Dave has made it easy with these Jnr Mutts and the deep Eyecons. The Jnr Mutts cast like bullets due to their body shape and being weighted with the moulded belly weight allowing an easy long cast past your target. By referring to my Lines and Leaders for Hard Bodies blog earlier in the year, you can start putting the picture together on how everything is related to presentation and balanced gear. Experiment with different speed and pause times to work out what is best for the day.

As a barramundi's metabolism drops in late autumn/winter a good suspending/slow rise jerk bait will activate reaction bites and is probably the best way to get the school of barras lit up in cooler water. As the water starts to warm their metabolism rises, the barras start to move and feed more and are more likely to chase down crank baits trying to escape their awareness bubble in winter you can still have good fishing on the flats and mud drains in the real shallows. The shallow Eyecon with its buoyancy is a terrific twitch/jerk bait/slow roll (I prefer lures that aren't one dimensional) on mud, rock bars and shallow cover at the start or the death of water on the flats.

Up the creeks where the banks are slightly steeper and the drains pour out into deeper water, the shallow Junior Mutt shines with its suspending/slow rise attitude. It has been a standout on every occasion used in these applications. Another appealing aspect of this little lure is how many good jacks (and barras) it catches on a straight retrieve up the creeks casting at bank side snags..jerk, jerk, jerk, start winding into the boat and whammo, jack attack! Again multitasking at its best..it catches the hell out of the barras in slightly shallower water than the Junior Mutt deep as well...rock bars with colour changes out a bit from the bank and high tide flats fishing has also had great results of this lure..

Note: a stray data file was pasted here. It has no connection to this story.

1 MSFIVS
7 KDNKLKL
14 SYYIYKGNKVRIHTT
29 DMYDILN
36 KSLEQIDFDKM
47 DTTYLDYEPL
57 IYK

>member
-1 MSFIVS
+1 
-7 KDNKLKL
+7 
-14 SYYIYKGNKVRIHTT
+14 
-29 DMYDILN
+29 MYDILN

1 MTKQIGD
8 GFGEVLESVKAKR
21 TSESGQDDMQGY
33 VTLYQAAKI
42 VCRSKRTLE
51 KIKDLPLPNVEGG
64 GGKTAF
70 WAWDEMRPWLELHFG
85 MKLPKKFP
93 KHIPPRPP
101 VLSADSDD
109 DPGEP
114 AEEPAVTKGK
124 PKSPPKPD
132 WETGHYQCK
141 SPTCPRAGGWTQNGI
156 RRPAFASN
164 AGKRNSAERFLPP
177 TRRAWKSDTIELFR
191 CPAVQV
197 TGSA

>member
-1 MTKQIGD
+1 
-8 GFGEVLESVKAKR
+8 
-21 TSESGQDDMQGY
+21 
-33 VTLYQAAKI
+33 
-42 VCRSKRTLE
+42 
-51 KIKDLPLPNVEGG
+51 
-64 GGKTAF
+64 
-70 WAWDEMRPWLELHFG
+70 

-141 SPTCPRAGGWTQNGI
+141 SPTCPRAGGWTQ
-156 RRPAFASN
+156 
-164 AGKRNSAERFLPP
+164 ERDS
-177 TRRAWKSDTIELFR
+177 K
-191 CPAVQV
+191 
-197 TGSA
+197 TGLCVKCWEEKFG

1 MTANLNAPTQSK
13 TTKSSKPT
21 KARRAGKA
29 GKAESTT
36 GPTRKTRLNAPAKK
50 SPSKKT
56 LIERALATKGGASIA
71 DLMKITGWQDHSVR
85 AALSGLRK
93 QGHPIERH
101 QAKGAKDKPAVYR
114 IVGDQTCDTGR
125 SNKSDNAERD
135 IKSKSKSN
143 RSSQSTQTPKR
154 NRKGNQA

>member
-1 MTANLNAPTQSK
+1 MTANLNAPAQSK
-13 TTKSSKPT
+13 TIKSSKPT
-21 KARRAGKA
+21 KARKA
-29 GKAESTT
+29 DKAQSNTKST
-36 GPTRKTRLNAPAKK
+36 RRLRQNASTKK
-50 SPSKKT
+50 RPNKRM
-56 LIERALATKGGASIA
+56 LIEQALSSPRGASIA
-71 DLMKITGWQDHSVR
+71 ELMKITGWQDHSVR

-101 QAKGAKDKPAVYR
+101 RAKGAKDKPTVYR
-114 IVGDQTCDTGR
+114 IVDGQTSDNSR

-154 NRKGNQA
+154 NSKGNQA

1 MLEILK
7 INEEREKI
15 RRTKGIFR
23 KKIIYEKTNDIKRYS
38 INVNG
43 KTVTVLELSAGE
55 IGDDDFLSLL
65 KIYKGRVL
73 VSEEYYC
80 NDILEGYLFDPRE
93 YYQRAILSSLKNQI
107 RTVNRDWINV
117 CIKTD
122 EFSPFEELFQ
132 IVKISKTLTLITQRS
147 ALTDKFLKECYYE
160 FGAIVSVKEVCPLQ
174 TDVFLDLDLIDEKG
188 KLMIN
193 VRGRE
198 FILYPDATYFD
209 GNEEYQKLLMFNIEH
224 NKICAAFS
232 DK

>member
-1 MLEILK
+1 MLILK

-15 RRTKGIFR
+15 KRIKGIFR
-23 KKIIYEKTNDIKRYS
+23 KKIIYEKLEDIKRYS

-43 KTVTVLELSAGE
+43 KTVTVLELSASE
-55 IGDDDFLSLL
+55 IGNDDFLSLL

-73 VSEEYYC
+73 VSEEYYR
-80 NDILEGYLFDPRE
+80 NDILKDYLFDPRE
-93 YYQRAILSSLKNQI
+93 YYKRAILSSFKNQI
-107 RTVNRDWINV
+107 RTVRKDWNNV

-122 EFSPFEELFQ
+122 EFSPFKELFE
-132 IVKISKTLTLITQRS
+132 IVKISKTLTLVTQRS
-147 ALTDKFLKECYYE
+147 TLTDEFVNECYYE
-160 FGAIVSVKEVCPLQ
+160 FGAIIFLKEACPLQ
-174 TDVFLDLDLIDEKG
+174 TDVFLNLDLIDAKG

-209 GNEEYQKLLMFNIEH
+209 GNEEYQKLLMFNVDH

This lure will brain em up the top end...

In a earlier blog called Rods for Hard body Lures, I have covered the gear and techniques for the application of jerk baits, but I will reiterate the most important aspect of using this style of fishing is the retrieve. Be sure to give the lure slack at the end of the jerk by pointing the rod tip back up the line a little. This gives the pause and presence we talk about with jerk baits as it hangs in the strike zone. During the retrieve you must not wind the lure with the reel too much, its only to pick up the slack as you jerk, twitch, stab or sweep the lure in. It is on a pause that you usually get hammered, Some strikes are quite violent, so hang on, don't be like Brian! Once you find your rhythm, this type of fishing is addictive, very addictive!

Lastly, following the tradition of an already stellar line up of fish catching designs, Old Dog has unleashed these little beauties into the fray with all the toughness and expertise one would expect from Dave and Judi. Cast or troll them with the confidence and satisfaction of a true Aussie designed and made fish catching machine.


1 Response

Old Dog Puppy
Old Dog Puppy

December 31, 2020

Loved the list of things to know when using a jerk bait – super useful!